The roadway public transporation scene in Kerala - the southern-most state in India - is controlled mostly by Private operators. According to anecdotal figures, there are over 30,000 private buses operating on scheduled routes as of today. Private buses make up more than 75% of the public transport system, with the state-run KSRTC operating only about 5,000 buses as of today. While KSRTC handles most of the long intra-state and inter-state routes, private buses were restricted to shorter routes around smaller towns and villages.

The scene changed a while back with private buses too operating on ultra-long routes within the state. Private buses taken longer routes to circumvent operational restrictions. Private stage carriages are not permitted to operate on routes notified as "nationalised" routes. Earlier restrictions only implied that they could not run more than a specified distance on such routes, and to avoid such problems, they run for some distance through smaller roads. New restrictions imposed recently make even these operations impossible.

A Private bus driver exhibiting his overtaking style...

Private bus operators are mostly single bus owners, and there are quite a few fleet operators. Roads in Kerala are normally narrow, with very little breathing space to move side-ways. Tight operating schedules, and narrow time-gap between two buses result in buses running at break-neck speed through these routes. An over enthusiastic focus on earning more per trip also result in crew trying their level best to avoid a following bus overtaking it or even letting it come close. The crew are always in a hurry to get the bus run, while also trying to get in maximum passengers.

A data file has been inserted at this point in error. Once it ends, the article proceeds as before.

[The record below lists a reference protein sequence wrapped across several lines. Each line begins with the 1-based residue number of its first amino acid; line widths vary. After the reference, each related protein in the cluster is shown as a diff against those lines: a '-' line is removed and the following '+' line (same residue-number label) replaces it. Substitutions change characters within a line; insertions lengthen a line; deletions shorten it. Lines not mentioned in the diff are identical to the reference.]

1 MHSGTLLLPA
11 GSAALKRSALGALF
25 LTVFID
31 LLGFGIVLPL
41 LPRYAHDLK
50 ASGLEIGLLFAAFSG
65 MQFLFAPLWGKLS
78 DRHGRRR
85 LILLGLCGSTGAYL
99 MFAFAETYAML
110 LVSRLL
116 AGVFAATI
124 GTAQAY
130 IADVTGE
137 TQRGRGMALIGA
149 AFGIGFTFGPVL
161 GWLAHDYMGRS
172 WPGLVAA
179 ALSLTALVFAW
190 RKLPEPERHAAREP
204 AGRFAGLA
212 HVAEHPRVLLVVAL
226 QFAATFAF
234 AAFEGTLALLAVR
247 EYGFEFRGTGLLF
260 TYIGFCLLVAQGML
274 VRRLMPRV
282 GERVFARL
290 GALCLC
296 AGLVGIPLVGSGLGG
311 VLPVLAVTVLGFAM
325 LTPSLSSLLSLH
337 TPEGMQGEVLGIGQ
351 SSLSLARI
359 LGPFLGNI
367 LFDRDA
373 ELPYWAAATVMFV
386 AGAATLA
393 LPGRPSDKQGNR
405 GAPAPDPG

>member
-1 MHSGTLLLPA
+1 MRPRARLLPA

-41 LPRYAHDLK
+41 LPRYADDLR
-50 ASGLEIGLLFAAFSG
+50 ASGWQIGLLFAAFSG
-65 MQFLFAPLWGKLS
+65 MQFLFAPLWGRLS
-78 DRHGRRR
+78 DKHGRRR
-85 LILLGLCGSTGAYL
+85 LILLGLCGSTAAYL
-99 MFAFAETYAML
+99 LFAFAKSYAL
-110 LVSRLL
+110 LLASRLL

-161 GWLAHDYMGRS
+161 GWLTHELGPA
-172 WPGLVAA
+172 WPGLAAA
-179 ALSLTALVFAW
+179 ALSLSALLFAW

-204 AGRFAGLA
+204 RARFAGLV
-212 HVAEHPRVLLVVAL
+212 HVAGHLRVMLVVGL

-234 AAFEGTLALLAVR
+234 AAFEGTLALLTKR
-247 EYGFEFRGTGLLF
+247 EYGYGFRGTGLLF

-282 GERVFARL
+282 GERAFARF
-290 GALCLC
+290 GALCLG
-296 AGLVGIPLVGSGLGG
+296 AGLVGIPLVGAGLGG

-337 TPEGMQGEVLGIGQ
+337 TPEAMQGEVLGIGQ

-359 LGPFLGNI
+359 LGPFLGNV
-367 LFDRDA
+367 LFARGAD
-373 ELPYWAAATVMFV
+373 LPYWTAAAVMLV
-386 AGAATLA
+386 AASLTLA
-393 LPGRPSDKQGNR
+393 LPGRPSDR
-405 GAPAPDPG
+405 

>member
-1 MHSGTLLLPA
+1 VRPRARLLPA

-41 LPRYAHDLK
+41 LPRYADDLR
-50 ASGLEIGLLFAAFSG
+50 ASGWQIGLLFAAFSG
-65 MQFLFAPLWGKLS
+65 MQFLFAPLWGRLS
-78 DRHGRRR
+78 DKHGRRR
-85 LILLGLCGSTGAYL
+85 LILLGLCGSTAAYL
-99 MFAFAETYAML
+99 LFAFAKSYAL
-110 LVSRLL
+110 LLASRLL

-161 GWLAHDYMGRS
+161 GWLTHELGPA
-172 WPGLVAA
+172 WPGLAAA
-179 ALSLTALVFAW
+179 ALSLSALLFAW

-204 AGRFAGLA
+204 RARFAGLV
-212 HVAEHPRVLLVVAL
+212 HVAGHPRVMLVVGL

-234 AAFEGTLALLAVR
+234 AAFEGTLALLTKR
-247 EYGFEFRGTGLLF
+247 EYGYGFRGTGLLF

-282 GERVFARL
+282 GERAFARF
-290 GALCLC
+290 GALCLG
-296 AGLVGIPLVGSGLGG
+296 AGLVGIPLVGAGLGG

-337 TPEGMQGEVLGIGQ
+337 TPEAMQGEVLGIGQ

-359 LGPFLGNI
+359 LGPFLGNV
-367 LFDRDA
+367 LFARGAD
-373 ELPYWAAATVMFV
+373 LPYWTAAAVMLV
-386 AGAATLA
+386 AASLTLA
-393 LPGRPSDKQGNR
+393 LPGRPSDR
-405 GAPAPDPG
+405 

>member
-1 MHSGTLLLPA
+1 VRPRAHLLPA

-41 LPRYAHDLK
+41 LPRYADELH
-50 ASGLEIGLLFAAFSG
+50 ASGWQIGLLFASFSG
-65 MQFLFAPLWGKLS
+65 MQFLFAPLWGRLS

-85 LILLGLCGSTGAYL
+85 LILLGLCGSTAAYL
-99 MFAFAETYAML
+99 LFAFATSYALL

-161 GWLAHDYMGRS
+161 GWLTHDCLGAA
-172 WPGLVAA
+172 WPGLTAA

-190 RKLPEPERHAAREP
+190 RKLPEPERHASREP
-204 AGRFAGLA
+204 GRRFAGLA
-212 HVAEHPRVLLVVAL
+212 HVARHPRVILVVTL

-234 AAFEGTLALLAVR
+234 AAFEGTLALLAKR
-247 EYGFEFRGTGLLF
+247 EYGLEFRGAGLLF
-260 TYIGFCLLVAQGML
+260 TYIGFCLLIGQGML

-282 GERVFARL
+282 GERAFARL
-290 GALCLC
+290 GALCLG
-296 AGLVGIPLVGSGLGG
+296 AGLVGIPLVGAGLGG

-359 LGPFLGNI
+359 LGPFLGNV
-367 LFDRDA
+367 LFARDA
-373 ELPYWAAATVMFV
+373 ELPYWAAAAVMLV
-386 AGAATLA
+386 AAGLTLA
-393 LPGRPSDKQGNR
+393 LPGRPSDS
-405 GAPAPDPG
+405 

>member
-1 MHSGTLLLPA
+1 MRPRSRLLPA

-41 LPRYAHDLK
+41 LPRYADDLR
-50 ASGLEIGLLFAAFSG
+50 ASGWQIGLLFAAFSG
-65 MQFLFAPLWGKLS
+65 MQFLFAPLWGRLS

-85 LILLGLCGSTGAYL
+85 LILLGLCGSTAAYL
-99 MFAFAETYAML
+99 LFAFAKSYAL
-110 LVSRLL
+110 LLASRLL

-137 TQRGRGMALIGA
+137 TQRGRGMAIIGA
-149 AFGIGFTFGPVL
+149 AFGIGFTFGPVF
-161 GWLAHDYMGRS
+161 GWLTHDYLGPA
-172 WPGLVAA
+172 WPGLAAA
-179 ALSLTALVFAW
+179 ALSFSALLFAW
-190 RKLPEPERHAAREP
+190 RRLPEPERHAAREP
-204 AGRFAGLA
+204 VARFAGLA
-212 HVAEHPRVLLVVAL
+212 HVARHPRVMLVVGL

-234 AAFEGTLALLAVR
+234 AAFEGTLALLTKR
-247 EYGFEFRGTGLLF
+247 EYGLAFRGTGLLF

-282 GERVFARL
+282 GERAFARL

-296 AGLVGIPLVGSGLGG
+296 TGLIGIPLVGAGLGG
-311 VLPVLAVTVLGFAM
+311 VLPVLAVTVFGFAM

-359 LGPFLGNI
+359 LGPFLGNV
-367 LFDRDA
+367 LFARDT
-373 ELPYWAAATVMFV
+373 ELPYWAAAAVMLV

These operators are also known to open niche routes, which were later encroached upon by KSRTC. Some operators are known for their quality of service, punctuality and good bus maintenance. One such operator in my part of the state is KK Menon. These operators are known to stick to the schedule, and their staff are well behaved. Overall, private bus crew are known to be rude and often uncivilised in behaviour. Typical private buses have three to five crew manning it. There would be a driver, a conductor (city buses, often, have two), and a cleaner (or two). With higher number of staff associated with each bus, overspeeding (which ends up consuming a lot of fuel), the operating expenses associated with private buses are on the higher speed.

However, operators earn profit from these services - mainly by resorting to tactics like using Kerosene with fuel and replacing buses with mini-buses, which provide tax concessions. Regional Transport Authorities (the government body that controls route permits provided to operators to operate stage carriages) have taken note of this tendency, and have come down heavily on such downgrades recently. The authorities have consistently rejected applications to replace full size buses with mini buses.